Awareness Home Inspection Services, LLC

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Home      Radon
 
      So what is radon?
 
     Currently, the EPA lists radon as the second leading cause of lung cancer, attributing over 21,000 cancer deaths per year to radon exposure. Radon is an inert naturally occurring gas. It is produced as uranium 238 in the earth decays, the process by which the uranium will eventually become lead. Radon gas exists is some quantity almost everywhere, but obviously, more so in areas that have more uranium 238. Central Maryland typically has high concentrations of radon, and even more as you travel West. Carroll and Frederick counties are typically considered as having the average highest concentrations but it is found in Baltimore, Howard, Harford, Montgomery, Anne Arundel, and Prince George's Counties as well. The highest concentrations will be in the lower levels of the home, typically the basement. Living in a home with high levels of radon can cause the same potential for lung cancer as smoking a pack of cigarettes a day. For more information on radon, please visit the EPA website and download "A Citizen's Guide To Radon."
 
     But my new home doesn't have a basement. It is a myth that homes without a basement, or homes with basements only partially under the ground surface cannot have radon. ANY HOME can have radon. And, radon is spread through the home by your heating and air conditioning systems so radon will be in the first and second floors, although at typically lower concentrations.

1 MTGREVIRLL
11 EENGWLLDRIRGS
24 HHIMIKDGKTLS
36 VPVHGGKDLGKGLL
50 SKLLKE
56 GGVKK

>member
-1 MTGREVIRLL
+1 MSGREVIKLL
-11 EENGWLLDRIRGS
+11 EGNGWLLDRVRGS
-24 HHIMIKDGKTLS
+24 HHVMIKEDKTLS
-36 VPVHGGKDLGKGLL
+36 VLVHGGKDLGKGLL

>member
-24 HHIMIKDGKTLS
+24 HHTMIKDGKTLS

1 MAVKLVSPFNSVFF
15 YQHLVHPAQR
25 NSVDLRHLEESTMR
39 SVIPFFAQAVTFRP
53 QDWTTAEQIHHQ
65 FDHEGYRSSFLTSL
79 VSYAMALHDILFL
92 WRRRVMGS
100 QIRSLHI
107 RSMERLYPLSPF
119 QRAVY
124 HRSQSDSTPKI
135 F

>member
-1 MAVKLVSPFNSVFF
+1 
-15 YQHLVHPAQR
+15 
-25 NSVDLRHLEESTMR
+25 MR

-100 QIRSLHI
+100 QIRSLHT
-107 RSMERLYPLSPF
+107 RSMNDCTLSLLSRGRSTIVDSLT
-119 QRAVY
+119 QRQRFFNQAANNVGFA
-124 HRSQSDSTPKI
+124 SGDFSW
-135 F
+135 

Testing for Radon - Short term testing vs. long term testing; There are several EPA approved test methods for radon levels in a home. Probably the best test is what is known as a "Long Term" test but these are impractical for the transfer of real estate. Long term testing lasts anywhere from 8 to 90 (90 days is considered best) days and typically, there are only 10 days or less to get your inspections done if you are buying a home. I do offer long term tests, using an EPA approved RSSI Alpha track radon detector if you can wait for the 90 days. For real estate transfers, the EPA recommends a "Short term" test, lasting a minimum of 48 hours and no more than 96 hours. The test can be conducted using a variety of test equipment but most test persons use activated charcoal canisters, electret ion chambers (E-Perm), or a Continuous Radon Monitor (CRM). The first two will give you a number to compare to the EPA recommended action level, currently 4.0. This number represents the average amount of radon measured in pico-Curie/liter (pCi/L) units. No other information will be available from the tests performed with the first two devices, but a CRM can give us more information. Radon is variable hour-by-hour in a home. It rises and falls with barometric pressure and the pressure on the soil, open doors and windows, rain, etc. A CRM can be capable of giving you those hour-by-hour readings so you can have more information to help you decide if the home should have radon mitigation installed. Additionally, The monitors I use will show motion detection, or, show if someone moved the test monitor. I use a Sun Nuclear 1028 CRM and you can see a sample of a radon report that I will interpret from this instrument by clicking here.
                                                              Sun Nuclear 1028 CRM
 
     If you are concerned because you don't know  the level of radon in your existing home, or a home you are in the process of purchasing, please call me and arrange for testing. The fee is $125.00 with a home inspection, $150.00 for just the radon test alone, and I will give you the printed results of the test when I pick up the monitor after the test is complete. Long term tests are $175.00 and I need to send the test away to a lab which will add another week to the time. My certification to perform testing is through the AARST-NRPP, #106005 RT.
 
Sincerely, Charlie Rice, A.C.I.

443 538 6921

inspectorcharlie@gmail.com
or
inspectorcharlie@homeawareness.com
 


 
 
 
 
 
 
 
 
 
 
 
 
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